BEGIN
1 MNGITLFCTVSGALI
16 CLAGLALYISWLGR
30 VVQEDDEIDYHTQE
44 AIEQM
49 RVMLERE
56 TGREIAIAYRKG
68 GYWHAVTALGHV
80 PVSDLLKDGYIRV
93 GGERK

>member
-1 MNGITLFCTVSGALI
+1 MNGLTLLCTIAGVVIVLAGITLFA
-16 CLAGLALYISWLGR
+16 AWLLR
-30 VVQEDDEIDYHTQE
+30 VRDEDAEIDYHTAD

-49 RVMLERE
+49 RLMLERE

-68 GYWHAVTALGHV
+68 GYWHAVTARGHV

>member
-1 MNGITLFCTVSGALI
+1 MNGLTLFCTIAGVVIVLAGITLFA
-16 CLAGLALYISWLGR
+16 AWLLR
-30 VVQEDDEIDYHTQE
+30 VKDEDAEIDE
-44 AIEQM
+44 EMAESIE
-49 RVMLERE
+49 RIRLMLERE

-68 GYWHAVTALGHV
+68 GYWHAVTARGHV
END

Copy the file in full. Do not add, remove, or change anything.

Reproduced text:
1 MNGITLFCTVSGALI
16 CLAGLALYISWLGR
30 VVQEDDEIDYHTQE
44 AIEQM
49 RVMLERE
56 TGREIAIAYRKG
68 GYWHAVTALGHV
80 PVSDLLKDGYIRV
93 GGERK

>member
-1 MNGITLFCTVSGALI
+1 MNGLTLLCTIAGVVIVLAGITLFA
-16 CLAGLALYISWLGR
+16 AWLLR
-30 VVQEDDEIDYHTQE
+30 VRDEDAEIDYHTAD

-49 RVMLERE
+49 RLMLERE

-68 GYWHAVTALGHV
+68 GYWHAVTARGHV

>member
-1 MNGITLFCTVSGALI
+1 MNGLTLFCTIAGVVIVLAGITLFA
-16 CLAGLALYISWLGR
+16 AWLLR
-30 VVQEDDEIDYHTQE
+30 VKDEDAEIDE
-44 AIEQM
+44 EMAESIE
-49 RVMLERE
+49 RIRLMLERE

-68 GYWHAVTALGHV
+68 GYWHAVTARGHV